ManpowerGroup advocates for female execs as 35pc of employers struggle to fill jobs
Image via JFunk/Shutterstock

ManpowerGroup advocates for female execs as 35pc of employers struggle to fill jobs

29 May 2013

The latest Talent Shortage Survey from ManpowerGroup reveals the top 10 jobs employers worldwide are struggling to fill as the global skills gap reaches its highest level in six years. To address this, the global HR consulting firm makes a number of recommendations, which include urging firms to seek out talented women for high-level positions, or risk facing stiff competition from them in future.

Manpowers’ eighth annual Talent Shortage Survey report was released yesterday and compiles statistics from a survey of over 38,000 employers in 42 countries and territories.

The 2013 report states that 35pc of employers worldwide are struggling to fill jobs – the highest level of talent shortage since 2007. The most difficult positions to fill are skilled trade workers, engineers and sales representatives, with technicians and IT staff also making an appearance on the global list.

For the most part (34pc of employers), it’s the lack of technical competencies or hard skills that are preventing employers from filling these jobs, followed by lack of applicants (32pc), lack of experience (24pc), and lack of soft skills (19pc).

The skills shortage is most acute in Japan, where 85pc of employers are having difficulty with recruitment, followed by Brazil (68pc) and India (61pc).

Graph from '2013 Talent Shortage Survey Research Results' - ManpowerGroup

Source: 2013 Talent Shortage Survey Research Results by ManpowerGroup

In Ireland, employers are least likely to suffer, with just 3pc of those surveyed reporting recruitment difficulties.

Over the years since 2006, Ireland’s recruitment woes appear to have dropped greatly. However, this could be a reflection of the recent period of austerity and a lack of recruitment activity.

Graph from '2013 Talent Shortage Survey Research Results' - ManpowerGroup

Source: 2013 Talent Shortage Survey Research Results by ManpowerGroup

Untapped resources

Despite the global recruitment problem, and the fact that the number of employers who believe the skills gap will negatively impact their business has risen by about a third, 22pc of employers surveyed are not adapting to address this talent shortage.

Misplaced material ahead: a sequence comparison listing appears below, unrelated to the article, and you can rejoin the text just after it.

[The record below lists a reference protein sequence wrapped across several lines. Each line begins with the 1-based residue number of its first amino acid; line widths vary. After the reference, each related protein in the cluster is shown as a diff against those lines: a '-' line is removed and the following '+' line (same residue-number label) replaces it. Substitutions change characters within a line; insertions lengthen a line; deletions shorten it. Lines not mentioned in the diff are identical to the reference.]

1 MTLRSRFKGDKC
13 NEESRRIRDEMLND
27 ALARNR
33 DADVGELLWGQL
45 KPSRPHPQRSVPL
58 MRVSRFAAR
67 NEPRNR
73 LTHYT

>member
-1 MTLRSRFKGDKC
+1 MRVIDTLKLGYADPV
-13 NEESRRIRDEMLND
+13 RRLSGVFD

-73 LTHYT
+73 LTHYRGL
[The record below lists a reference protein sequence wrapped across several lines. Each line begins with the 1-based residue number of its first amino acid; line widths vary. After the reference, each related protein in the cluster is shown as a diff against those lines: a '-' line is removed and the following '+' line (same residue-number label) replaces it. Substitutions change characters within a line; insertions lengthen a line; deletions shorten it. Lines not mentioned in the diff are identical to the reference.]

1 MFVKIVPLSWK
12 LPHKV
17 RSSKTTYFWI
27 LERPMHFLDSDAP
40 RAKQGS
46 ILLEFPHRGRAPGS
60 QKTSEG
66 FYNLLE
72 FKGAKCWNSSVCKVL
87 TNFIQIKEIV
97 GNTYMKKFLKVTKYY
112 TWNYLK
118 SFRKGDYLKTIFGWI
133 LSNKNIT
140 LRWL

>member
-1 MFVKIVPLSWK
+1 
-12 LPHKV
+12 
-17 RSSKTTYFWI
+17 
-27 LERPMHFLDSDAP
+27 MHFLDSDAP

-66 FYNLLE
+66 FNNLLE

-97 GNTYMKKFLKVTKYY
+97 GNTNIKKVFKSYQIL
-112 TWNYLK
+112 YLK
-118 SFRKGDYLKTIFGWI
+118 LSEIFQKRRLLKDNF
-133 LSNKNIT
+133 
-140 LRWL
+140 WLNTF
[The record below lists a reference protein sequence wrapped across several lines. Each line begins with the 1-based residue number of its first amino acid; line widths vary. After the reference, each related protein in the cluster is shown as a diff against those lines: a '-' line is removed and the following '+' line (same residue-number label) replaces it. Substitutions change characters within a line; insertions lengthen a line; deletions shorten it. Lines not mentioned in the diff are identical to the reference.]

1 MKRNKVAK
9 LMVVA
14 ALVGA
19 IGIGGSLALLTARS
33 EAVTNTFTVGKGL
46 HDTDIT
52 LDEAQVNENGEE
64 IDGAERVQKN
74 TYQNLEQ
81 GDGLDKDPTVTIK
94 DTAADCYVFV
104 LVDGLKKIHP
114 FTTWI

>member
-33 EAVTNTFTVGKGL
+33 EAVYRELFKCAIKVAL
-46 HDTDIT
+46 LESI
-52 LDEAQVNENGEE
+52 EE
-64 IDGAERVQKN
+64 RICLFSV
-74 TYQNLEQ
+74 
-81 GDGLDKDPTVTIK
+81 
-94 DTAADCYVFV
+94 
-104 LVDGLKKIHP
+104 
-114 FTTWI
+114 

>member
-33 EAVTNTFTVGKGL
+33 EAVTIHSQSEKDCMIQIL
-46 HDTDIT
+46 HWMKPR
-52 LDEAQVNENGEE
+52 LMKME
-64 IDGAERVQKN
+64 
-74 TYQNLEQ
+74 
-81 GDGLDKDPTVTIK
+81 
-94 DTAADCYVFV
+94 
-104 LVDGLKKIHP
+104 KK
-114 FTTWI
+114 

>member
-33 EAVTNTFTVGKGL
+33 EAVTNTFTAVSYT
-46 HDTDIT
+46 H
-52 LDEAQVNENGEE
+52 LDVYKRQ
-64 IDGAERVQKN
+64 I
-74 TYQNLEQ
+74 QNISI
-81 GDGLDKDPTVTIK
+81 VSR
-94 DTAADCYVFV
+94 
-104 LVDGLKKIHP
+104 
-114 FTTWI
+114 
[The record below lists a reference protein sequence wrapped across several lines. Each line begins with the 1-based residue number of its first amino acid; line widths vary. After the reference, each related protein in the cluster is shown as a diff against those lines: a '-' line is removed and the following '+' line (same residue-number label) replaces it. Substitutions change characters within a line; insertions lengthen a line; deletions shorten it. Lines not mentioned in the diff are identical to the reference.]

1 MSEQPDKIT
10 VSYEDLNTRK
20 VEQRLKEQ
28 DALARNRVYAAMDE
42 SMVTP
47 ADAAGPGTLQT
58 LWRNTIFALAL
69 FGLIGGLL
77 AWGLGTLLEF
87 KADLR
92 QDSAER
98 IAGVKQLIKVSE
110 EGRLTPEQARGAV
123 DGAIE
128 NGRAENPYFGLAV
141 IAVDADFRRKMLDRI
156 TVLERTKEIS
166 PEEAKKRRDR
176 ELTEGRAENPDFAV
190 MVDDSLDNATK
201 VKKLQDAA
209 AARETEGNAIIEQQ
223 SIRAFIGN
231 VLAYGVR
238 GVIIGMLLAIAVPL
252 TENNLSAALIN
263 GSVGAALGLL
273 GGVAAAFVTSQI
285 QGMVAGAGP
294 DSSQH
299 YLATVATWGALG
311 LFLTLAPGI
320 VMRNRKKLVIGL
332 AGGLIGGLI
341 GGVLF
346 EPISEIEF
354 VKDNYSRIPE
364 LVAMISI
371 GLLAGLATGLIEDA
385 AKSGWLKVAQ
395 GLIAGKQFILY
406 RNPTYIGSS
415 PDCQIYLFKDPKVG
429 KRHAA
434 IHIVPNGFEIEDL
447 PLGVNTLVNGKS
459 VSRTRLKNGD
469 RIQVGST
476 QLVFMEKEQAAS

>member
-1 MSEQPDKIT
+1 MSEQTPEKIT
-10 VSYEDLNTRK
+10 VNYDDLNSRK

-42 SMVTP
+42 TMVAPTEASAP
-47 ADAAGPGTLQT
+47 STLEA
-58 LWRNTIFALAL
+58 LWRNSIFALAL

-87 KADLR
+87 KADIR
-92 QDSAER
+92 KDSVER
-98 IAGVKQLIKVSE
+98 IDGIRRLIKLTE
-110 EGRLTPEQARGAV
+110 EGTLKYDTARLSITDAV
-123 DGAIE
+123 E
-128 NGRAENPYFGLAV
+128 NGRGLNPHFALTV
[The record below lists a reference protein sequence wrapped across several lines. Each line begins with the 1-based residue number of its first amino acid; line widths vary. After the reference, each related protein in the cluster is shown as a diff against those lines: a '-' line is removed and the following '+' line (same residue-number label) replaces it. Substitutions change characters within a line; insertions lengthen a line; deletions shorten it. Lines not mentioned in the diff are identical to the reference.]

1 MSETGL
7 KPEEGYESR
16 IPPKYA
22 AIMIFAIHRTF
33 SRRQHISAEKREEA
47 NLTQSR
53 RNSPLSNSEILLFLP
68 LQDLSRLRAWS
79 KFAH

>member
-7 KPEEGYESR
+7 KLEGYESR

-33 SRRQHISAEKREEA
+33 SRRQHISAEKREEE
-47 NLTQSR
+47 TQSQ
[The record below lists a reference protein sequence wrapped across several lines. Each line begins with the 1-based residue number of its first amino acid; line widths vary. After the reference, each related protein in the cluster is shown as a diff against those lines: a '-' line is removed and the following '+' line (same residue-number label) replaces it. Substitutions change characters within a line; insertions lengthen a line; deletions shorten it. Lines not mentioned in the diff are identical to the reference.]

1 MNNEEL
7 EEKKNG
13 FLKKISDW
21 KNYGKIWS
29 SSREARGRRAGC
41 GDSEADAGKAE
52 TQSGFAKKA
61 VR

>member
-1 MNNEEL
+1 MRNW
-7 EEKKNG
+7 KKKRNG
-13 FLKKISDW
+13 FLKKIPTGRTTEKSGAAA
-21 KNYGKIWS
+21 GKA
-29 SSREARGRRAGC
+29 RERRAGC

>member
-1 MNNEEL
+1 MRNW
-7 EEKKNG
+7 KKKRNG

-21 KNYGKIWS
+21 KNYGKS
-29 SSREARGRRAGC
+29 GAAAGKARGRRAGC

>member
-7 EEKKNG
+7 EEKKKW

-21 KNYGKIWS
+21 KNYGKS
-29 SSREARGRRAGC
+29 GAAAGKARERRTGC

Top 10 jobs employers worldwide are struggling to fill:

1/ Skilled trade workers
2/ Engineers
3/ Sales representatives
4/ Technicians
5/ Accounting and finance staff
6/ Management/executives
7/ IT staff
8/ Drivers
9/ Secretaries, PAs, administrate assistants and office support staff
10/ Labourers

Among other things, ManpowerGroup recommends creating a culture of talent development and tapping into new sources of talent in its follow-up report, The Great Talent Shortage Awakening: Actions to Take for a Sustainable Workforce.

Among these untapped resources: women.

According to the 2013 International Business Report, women make up 50pc of the global population and 35pc of the global workforce. However, among 6,500 companies surveyed, just one-quarter of senior management roles and 19pc of board positions were held by women, and only 14pc of these companies had a female CEO.

The ManpowerGroup report cites research that shows companies with a higher percentage of female officers achieving 34pc higher returns, yet still employers are overlooking the female talent pool.

“Looking at the strategies employers are pursuing to overcome the talent shortage, we see that there is a considerable gap between what employers offer and what women are seeking,” the report says.

Among those employers affected by the skill shortage, only 6pc are redesigning work procedures (such as sharing work assignments), 5pc are offering more flexible work arrangements and just 2pc provide virtual work options.

Top 10 jobs employers in Ireland are struggling to fill:

1/ Skilled trade workers
2/ Engineers
3/ Management/executives
4/ Chefs/cooks
5/ Labourers
6/ Technicians
7/ Drivers
8/ Nurses
9/ Sales managers
10 /Doctors and other non-nursing health professionals

Hire women or prepare to compete with them

The HR consultancy’s report then goes on to warn businesses of the risk they run in ignoring business-minded women. “Those employers who are unconcerned with competing for female talent might instead worry about competing with women for talent,” it reads.

Citing a recent US study, the report tells us that, of only two business segments that added jobs to the economy between 2007 and 2013, one of these was large publicly traded corporations, while the other was privately held majority female-led firms.  

“When it comes to women, they will either make a company competitive, or they will become the competition,” the report concludes.

Women Invent Tomorrow is Silicon Republic’s year-long campaign to champion the role of women in science, technology, engineering and maths

Gender equality image via JFunk/Shutterstock

Elaine Burke
By Elaine Burke

Elaine Burke is managing editor of Siliconrepublic.com. She joined in 2011 as a journalist covering gadgets, new media and tech jobs news. She comes from a background in publishing and is known for being particularly persnickety when it comes to spelling and grammar – earning her the nickname, Critical Red Pen. When she hasn’t got her nose stuck in her laptop, you’ll find her in the kitchen, at the cinema, or on the dancefloor.

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